There's a growing battle in Washington, especially among Republicans, over the Export-Import Bank, an 80-year-old federal agency that helps to finance American companies in foreign trade. Congress must reauthorize the bank by June 30 or it will shut down.

This post was updated at 12:15 p.m. E.T. Tuesday

When former Arkansas Gov. Mike Huckabee ran for president in 2008, he surprised many political watchers with a big a victory in the Iowa caucus. "What we have seen is a new day in American politics," he said after he was declared the winner. "This election will start a prairie fire of hope and zeal."

In Congress, just like at any storied American institution — McDonald's, New York Fashion Week, the Bush and Clinton families — trends come and go.

The 114th Congress is now 100 days old. And it can be difficult to keep up with the goings and comings of the body and its 535 members — the negotiations, visits from world leaders, the scandals and, oh yeah, the legislation.

So here's our look at what's in and what's out on Capitol Hill:

Have something to add to the list? Tweet @nprpolitics.

As President Obama touted a nuclear framework with Iran Thursday, he emphasized that he wants Congress to get on board.

"This is not simply a deal between my administration and Iran," Obama said. "This is a deal between Iran, the United States of America and the major powers in the world."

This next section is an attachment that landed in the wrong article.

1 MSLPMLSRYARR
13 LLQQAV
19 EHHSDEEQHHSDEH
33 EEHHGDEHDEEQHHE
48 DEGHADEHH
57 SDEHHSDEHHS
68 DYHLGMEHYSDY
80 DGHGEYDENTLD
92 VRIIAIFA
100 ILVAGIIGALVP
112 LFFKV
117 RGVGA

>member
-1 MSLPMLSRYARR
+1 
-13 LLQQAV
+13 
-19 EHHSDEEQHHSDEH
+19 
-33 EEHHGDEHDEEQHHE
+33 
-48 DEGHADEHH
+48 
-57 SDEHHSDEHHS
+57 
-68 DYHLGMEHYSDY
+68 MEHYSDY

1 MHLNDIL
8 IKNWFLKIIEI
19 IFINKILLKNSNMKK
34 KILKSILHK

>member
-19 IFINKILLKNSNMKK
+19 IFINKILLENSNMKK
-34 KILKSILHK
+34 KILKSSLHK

A controversial law in Indiana has made its way into the 2016 presidential race. Supporters praise the Religious Freedom Restoration Act's for protecting religious convictions, but the law has drawn wide criticism from those who say it allows businesses to discriminate against gay and lesbian patrons.

Longtime Nevada Sen. Harry Reid, 75, who announced Friday he would not run for re-election in 2016, isn't exactly known for his charisma on Capitol Hill. But he has become known as someone who will always put up a fight.

That toughness can be seen throughout his life and political career. It was an essential quality during his hardscrabble childhood and time in the boxing ring. And it's what he later brought to fighting organized crime in Nevada and, more recently, taking off his gloves against the Tea Party Republicans.

Texas Sen. Ted Cruz announced his bid for president early Monday. The Republican has been making the rounds with other 2016 hopefuls, so it's hardly a surprise, but he's the first major one to make it official. And if the early campaign trail is any indication of how the race will play out, Cruz, 44, will be exactly who he's always been. He's relatively new to public office, having been elected to the Senate in 2012. But he has made his career — and attracted support from the right's base along the way — as a staunch defender of conservative values.

Here's what you need to know: